Timelapse shutter speed rule of thumb explained

The widely accepted rule of thumb for shooting timelapses is that your shutter speed should be 1/2 your interval. What this means is if you are shooting one shot every 3 seconds, then your ideal exposure is 1.5 seconds.


The point of shooting timelapses is to end up with video at some point, right? Film cameras have dealt with this issue for some time now. In a film camera, a piece of film rapidly advances one frame, stops, is exposed to light, then the exposure stops, the film advances and the whole process begins anew. This process can occur 12, 24, 30 or more times per second. The camera needs some time to move the film into position, so it spends some time with the shutter closed (moving film) and then it spends some time with the shutter open (exposing film) The standard for a long time now has been to spend half of the time exposing, and half of the time moving film (not exposing.) On film cameras the shutter is often on a shaft and rotates through the film plane. Thus a 180 degree shutter literally is a half circle that blocks the film from getting light half of the time.

180 degree shutter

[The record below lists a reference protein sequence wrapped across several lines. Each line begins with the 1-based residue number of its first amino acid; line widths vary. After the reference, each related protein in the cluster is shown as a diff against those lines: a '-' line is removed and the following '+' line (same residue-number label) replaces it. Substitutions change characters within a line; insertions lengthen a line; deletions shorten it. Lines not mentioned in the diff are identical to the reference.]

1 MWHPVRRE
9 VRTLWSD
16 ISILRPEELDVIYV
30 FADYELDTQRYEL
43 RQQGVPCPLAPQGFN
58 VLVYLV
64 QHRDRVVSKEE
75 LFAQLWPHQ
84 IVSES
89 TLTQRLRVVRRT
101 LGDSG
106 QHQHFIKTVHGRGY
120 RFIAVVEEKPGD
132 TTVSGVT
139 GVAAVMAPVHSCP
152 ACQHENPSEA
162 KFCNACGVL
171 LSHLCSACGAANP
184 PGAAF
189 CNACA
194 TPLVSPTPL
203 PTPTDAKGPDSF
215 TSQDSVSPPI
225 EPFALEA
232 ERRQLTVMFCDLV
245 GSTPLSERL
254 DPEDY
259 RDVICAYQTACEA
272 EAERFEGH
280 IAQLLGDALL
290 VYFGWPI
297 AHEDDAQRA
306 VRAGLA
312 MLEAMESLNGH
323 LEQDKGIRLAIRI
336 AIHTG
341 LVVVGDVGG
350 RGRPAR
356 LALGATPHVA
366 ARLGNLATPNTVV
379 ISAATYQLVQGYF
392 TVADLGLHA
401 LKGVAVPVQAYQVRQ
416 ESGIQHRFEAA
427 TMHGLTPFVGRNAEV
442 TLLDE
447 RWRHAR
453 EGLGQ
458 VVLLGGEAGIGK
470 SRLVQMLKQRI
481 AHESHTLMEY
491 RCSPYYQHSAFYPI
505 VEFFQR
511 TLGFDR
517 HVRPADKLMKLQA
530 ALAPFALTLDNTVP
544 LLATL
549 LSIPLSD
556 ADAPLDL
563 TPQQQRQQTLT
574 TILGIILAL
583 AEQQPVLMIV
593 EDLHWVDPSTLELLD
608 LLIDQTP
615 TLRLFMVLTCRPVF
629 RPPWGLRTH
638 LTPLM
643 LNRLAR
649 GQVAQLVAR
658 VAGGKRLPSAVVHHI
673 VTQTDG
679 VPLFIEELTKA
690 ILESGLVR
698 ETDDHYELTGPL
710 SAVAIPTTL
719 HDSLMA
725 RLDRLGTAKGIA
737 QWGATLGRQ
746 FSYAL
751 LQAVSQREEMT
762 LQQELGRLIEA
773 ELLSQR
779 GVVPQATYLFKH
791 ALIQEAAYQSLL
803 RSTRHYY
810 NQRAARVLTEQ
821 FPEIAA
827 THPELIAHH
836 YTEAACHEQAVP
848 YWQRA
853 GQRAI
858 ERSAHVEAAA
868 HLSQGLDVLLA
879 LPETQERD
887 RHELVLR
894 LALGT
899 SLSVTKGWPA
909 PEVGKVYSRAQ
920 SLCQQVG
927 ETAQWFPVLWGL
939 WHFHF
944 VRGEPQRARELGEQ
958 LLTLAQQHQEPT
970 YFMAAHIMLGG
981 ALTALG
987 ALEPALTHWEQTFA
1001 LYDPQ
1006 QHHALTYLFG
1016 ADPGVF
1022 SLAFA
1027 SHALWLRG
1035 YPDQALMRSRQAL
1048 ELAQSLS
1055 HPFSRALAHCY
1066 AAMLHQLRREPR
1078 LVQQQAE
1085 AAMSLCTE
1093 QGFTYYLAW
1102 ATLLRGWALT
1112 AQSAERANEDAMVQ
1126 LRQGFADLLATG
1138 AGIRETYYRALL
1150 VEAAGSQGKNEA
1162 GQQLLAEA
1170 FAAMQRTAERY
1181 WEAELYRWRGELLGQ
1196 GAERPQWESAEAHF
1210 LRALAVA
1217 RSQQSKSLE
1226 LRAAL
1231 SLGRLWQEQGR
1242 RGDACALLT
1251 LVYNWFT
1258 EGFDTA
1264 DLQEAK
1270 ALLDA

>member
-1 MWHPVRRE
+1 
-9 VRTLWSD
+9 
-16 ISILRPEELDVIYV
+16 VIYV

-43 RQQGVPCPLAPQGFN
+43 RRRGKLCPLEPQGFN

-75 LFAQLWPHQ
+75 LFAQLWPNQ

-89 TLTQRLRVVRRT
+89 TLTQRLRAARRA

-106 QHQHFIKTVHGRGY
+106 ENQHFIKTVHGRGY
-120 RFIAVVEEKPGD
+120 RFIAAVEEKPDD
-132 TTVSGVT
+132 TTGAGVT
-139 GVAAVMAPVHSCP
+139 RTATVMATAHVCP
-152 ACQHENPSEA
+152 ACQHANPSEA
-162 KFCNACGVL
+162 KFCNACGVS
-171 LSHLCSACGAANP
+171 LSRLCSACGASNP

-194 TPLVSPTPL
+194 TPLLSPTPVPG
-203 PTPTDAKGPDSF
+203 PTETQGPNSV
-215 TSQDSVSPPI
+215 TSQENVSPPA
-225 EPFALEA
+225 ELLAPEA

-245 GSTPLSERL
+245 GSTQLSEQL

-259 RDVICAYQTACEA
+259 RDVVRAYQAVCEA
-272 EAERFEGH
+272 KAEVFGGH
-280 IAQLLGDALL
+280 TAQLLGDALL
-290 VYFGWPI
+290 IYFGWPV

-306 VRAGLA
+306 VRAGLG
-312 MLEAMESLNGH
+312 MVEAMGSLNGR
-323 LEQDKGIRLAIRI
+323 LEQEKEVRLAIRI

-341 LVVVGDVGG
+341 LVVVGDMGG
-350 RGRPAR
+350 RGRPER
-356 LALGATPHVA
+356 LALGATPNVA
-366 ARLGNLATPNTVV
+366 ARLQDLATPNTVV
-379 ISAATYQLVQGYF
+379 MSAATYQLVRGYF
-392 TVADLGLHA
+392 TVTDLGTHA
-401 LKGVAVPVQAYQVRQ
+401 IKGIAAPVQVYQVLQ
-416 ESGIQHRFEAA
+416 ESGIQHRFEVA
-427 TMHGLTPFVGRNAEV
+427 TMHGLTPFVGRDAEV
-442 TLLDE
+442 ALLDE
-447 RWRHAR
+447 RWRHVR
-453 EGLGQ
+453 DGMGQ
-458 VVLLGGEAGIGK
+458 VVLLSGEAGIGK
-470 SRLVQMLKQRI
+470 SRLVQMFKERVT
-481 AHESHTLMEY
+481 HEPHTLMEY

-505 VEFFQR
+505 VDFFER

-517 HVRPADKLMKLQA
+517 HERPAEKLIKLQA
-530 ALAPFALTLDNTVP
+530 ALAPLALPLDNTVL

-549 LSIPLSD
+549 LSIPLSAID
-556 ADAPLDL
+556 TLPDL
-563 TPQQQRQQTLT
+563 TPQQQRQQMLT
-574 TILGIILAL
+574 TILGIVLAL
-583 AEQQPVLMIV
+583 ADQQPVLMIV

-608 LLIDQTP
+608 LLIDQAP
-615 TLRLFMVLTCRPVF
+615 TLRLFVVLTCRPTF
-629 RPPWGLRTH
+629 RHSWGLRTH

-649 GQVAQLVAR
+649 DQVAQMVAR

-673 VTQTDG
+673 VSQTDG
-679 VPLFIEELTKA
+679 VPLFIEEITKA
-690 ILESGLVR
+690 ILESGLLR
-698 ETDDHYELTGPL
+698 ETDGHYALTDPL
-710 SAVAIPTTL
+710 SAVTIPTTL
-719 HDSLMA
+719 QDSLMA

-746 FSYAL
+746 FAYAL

Well, that’s still a good question. Digital cameras can go from practically 0 degrees up to literally 360 degrees. The big difference is in what it looks like. Motion blur is what this is really all about. Regardless of your exposure or frame rate, a shorter exposure will have less motion blur on it. On the flip side of the coin, a longer exposure will have less action occur when the lens is ‘closed’ and it will look less strobe-like. The balance between those two things is how people decided on a 180 degree shutter, and that brings us back to shooting stills.

When shooting a timelapse, if your shutter speed is smaller than half of your interval then your video will start to look strobey. What I mean by that is that there is a continuity gap from one frame to the other. If the video is of a car driving, then the distance that the car moves between frames will increase and the resulting video will look jumpy.